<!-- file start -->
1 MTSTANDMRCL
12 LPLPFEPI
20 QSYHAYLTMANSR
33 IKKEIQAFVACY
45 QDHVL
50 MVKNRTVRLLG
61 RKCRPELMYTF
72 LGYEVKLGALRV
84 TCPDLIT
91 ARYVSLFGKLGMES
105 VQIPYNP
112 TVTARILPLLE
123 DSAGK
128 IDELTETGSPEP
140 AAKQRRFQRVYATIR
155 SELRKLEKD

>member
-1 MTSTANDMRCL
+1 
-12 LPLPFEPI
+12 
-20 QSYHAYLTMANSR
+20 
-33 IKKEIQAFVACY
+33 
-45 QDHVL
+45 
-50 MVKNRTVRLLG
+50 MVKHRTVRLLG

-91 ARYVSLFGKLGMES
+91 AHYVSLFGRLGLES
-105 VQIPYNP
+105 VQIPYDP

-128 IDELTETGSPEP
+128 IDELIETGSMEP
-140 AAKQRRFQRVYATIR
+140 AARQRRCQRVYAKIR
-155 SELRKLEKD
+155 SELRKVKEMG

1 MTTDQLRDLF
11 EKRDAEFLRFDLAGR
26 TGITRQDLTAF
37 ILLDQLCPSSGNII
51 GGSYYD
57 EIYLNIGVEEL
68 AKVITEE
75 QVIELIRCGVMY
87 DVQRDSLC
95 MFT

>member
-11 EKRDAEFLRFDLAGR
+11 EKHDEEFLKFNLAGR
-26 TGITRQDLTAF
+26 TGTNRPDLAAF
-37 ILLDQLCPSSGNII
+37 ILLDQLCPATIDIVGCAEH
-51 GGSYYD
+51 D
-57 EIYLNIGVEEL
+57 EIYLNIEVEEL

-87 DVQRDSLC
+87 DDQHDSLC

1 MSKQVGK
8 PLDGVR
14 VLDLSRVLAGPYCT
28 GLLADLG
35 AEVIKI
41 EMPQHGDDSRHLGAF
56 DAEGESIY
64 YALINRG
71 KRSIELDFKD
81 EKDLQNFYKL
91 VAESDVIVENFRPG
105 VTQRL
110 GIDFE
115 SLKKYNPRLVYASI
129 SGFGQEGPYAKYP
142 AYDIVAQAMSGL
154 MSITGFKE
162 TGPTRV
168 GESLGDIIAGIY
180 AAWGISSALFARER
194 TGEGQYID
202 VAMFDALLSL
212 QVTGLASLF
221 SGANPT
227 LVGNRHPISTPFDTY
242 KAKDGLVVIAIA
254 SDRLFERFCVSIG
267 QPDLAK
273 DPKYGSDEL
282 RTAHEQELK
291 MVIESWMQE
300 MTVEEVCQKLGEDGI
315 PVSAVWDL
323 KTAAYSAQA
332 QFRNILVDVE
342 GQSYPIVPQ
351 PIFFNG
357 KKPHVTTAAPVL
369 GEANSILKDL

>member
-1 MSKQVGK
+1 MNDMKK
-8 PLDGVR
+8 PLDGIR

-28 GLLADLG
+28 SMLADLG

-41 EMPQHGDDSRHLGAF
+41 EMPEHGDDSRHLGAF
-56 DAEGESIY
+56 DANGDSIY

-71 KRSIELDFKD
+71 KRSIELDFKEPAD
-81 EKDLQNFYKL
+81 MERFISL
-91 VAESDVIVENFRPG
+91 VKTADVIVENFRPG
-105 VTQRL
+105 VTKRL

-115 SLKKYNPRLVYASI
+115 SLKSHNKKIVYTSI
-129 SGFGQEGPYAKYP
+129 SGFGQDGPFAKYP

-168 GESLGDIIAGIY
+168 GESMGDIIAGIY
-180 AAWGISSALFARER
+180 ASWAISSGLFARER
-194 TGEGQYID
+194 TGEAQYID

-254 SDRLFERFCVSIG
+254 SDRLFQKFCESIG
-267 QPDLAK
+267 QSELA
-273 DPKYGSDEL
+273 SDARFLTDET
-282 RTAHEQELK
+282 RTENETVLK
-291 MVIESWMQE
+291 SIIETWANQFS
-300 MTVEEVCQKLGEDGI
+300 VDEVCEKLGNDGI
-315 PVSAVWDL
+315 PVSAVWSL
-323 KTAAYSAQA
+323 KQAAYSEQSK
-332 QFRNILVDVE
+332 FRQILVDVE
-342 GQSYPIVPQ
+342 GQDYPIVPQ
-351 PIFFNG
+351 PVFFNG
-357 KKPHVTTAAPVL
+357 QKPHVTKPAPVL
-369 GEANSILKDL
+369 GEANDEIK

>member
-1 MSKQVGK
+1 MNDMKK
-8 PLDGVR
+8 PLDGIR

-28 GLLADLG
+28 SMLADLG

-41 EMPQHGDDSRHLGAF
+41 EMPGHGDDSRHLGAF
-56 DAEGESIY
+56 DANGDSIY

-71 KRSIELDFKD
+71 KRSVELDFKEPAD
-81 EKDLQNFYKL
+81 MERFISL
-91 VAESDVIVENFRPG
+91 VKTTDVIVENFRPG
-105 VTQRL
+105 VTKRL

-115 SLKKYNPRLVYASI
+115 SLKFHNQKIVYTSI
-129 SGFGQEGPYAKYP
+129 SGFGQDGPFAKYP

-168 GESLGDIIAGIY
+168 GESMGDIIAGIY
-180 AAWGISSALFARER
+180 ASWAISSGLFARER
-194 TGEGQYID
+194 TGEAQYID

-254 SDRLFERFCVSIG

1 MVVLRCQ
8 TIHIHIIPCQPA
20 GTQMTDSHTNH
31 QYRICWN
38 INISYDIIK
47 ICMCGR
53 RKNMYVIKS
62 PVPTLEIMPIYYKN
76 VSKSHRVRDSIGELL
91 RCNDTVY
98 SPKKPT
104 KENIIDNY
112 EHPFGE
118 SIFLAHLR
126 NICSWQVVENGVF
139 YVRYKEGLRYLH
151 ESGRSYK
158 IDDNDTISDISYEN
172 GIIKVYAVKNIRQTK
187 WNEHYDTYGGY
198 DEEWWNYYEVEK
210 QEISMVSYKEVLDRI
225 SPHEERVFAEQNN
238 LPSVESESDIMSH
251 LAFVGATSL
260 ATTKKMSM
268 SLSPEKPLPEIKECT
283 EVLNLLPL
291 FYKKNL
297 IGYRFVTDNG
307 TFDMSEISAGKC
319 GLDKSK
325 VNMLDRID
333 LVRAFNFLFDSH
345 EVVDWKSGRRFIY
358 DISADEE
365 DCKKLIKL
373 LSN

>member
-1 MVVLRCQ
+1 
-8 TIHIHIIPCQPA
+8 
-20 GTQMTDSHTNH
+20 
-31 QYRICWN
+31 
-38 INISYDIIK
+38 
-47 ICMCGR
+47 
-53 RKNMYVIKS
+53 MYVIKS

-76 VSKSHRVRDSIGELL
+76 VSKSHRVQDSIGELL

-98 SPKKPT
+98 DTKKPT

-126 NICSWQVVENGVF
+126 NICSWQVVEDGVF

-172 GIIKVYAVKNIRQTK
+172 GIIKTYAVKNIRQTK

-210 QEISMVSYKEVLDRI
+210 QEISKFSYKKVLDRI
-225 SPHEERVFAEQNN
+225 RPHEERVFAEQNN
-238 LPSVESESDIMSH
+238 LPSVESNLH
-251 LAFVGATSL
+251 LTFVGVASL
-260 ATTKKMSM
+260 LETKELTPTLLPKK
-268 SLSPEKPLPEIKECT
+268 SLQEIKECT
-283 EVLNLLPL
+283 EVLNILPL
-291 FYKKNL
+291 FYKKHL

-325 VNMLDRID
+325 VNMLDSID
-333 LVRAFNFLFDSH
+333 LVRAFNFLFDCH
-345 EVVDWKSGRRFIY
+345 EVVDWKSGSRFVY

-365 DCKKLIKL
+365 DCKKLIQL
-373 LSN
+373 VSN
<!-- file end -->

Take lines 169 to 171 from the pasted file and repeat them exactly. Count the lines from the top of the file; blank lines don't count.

+71 KRSVELDFKEPAD
-81 EKDLQNFYKL
+81 MERFISL